I started the door installation by trying to get the custom door jamb in as plumb as humanly possible. One of the first things I did was to remove the integrated threshold. Yes, I had gone to all the effort to rabbet out the jamb to integrate the 1" threshold in an attempt to ensure that the jamb was perfectly square... but I very quickly realized the folly of that plan when I did a test fit of the jamb in the opening. The problem is that the floor is not level. That meant that in order to have a plumb and square jamb, I'd need to shim up the threshold. I'm perfectly comfortable shimming most things, but I didn't want to shim under the threshold, since there could be a lot of pressure with people stepping on that many many times over the years. Handily, I didn't glue the pieces together but instead just screwed them. Uninstalling the threshold meant just unscrewing it. As it turns out, I was doubly glad I took it out later, as you shall see.
I decided that rather than centering the frame in the opening, I'd instead make sure the hinge side was as tight to the jack studs as possible. I wanted that side to be essentially part of the wall (as much as possible) and so I minimized the number of necessary shims.
The typical way to install a frame is to first level the top and then plumb the hinge side. In this case, I don't care at all about the top and so I concentrated almost exclusively on making sure that the hinge side was perfectly plumb in both the X and Y planes. I did so using a combination of my laser level and a regular 6' bubble level:
The laser was right through the center of the back row of hinge screw holes ensuring plumbness back to front and then the clamped on bubble level ensured plumbness side to side. I had previous spent a minor amount of effort trying to get the actual walls to be plumb and square and it paid off here, as I only needed to put two very thin shims in to get everything pretty nice.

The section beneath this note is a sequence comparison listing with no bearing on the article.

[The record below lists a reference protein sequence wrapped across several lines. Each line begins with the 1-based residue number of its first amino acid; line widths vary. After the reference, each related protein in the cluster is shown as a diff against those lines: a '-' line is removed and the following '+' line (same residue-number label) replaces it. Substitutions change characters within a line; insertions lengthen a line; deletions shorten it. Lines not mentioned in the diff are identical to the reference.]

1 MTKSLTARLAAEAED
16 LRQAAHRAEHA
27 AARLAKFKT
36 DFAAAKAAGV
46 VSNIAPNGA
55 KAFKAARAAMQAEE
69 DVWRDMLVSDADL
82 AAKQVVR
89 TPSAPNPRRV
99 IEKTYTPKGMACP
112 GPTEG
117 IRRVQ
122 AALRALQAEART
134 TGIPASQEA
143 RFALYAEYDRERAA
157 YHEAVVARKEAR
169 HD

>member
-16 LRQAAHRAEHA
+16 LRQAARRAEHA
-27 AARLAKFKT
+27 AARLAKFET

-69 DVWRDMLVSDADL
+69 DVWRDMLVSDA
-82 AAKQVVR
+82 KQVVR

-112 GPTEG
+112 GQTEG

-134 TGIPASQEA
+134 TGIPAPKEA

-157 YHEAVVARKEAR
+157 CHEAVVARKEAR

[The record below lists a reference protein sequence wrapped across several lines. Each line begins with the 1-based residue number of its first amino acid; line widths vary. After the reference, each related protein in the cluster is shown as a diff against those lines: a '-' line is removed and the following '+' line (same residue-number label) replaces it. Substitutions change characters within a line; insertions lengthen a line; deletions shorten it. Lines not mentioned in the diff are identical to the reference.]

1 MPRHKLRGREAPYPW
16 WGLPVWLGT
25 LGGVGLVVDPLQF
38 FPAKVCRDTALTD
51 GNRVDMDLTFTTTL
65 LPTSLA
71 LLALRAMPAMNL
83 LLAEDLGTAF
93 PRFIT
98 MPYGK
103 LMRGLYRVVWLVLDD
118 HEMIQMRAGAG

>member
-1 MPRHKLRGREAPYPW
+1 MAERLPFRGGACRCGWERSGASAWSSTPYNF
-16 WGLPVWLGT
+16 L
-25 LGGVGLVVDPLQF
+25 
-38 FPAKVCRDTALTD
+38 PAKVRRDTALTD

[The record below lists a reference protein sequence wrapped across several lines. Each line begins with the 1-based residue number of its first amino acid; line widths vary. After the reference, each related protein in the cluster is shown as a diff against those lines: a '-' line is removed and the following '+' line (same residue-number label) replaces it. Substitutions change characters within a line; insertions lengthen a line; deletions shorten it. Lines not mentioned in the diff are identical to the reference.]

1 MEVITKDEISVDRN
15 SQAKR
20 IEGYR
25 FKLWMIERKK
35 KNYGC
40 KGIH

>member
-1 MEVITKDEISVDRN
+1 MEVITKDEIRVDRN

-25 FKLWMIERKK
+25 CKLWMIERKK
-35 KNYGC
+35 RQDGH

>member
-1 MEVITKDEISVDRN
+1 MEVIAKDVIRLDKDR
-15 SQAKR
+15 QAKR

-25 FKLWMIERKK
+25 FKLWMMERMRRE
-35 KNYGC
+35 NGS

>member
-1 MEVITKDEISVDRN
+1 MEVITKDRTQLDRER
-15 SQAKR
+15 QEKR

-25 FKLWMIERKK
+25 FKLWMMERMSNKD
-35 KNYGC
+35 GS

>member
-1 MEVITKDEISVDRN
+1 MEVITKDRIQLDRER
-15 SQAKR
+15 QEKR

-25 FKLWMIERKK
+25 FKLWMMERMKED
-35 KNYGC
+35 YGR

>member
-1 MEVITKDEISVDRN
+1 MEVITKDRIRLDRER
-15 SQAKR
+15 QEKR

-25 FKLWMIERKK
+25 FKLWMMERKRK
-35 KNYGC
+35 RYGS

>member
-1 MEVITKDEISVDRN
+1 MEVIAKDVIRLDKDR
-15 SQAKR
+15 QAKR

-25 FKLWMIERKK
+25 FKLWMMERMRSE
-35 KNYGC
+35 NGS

I flip-flopped on whether I should install the hinges on the door first or the jamb first. In the end, the choice was clear if only because of how I intended to secure the frame to the jack studs. I got six 3" long #12
screws and drove them through the back screw holes on the hinges. The goal was to get into the king studs to ensure as solid a connection as possible.
It turned out that finding those screws were far more of a pain than I'd thought. I almost exclusively buy "heavy duty" screws these days, like Spax. They are thicker, made of higher quality steel, have self-drilling heads, and don't taper like common wood screws -- e.g., they are much stronger and are far less likely to pull out of wood once they are sunk. But when I went to the two big box stores to get my screws, I discovered plenty of #8
, and #14
screws... but absolutely no #12
screws. Eh? That was true of all heavy duty brands. I ended up having to get some plain old #12
wood screws, which was not at all ideal, but what can you do.
After the hinge side was in and plumb, I quickly squared up the top and latch side, just to keep them in place.
Now it was time to move the door. I got out my old-reliable hand truck and enlisted the help of my wife. She's not typically much help for heavy things, but I figured that if the weight became that much of an issue that she couldn't help, then I was likely doing something wrong anyway.
The move went without a hitch. I lifted the bottom end of the door while she pulled the saw-horse out of the way. I then eased the door down and went to the other end to push it up-right. In the meantime, my wife brought the hand truck into position and I "walked" the door onto it. Once on the hand truck, it was an easy matter to wheel it over to the other side of the room. I made sure everything oriented right so that when I wheeled the door into position, the hinges would be facing in the right direction. Simple!
The next order of business was getting the door up on shims to bring it to the perfect height to align up the hinges. The bottom of the hinges were exactly 12-1/2" off the ground so in theory, I'd just need a 1-1/2" shim -- like a 2x4! Well, as I was sort of expecting, the fact that the floor isn't perfectly level meant that the the gap between the bottom of the door and the floor when the door is opening all the way was actually a bit less than that. I experimented with a few materials until I came across the perfect combination -- a piece of 1/2" plywood and 3/4" particle board. I walked the door up on the shims and voila!